Jetting About, on a Budget: Beyond the GCC's Luxury Aviation Market
December 15, 2009
While the Middle East has a growing reputation for luxury airlines, low-cost carriers are grabbing an increasingly large share of the travel market. Air Arabia, based in the emirate of Sharjah, burst onto the scene in 2003; now, nine low-cost airlines in the Middle East carry more than seven percent of the region’s air travel. In countries such as Kuwait, budget-friendly Jazeera Airways has eclipsed the national carrier, Kuwait Airways, in terms of passenger traffic out of Kuwait International Airport.
The new carriers boast a varied clientele, from businessmen to vacationers, and from diplomats to laborers. They not only attract the occasional traveler, but with fares often below $100 each way, it is now relatively easy to work in one country while maintaining a family in another.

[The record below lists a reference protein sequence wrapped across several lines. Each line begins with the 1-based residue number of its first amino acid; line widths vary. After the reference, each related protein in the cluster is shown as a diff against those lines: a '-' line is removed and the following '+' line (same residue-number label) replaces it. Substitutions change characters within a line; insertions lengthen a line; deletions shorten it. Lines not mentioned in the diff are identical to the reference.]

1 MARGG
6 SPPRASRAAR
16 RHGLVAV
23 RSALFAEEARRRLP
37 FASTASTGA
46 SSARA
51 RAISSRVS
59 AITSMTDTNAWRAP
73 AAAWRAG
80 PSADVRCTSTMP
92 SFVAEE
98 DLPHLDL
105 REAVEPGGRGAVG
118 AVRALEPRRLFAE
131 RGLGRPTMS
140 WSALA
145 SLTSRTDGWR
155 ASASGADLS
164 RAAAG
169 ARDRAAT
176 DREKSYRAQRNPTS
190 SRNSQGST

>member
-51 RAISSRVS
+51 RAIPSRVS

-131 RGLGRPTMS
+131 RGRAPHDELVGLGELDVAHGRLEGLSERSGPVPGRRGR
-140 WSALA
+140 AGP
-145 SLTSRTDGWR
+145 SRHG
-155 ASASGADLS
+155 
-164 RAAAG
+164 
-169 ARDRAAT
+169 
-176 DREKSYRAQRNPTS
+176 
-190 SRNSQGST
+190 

For many, the low cost-carriers are a necessity, not a luxury. More than 2 million Indians work in the UAE alone, and the budget fares mean that family members can see each other more than once a year. Air Arabia flies more than 100 flights to India every week out of Sharjah—a third of its global routes—and it has a more comprehensive network of Indian destinations than any other international airline.
And it goes both ways. More than half of the international flights of India’s biggest low-cost airline, Air India Express, fly directly to the UAE. The world’s largest low-cost carrier, Malaysia-based Air Asia, is building an Abu Dhabi hub.
This piece is a part of Mezze, a monthly short article series spotlighting societal trends across the region. It originally appeared in the Middle East Program's monthly newsletter, Middle East Notes and Comment. For more information and to receive our mailings, please contact the Middle East Program.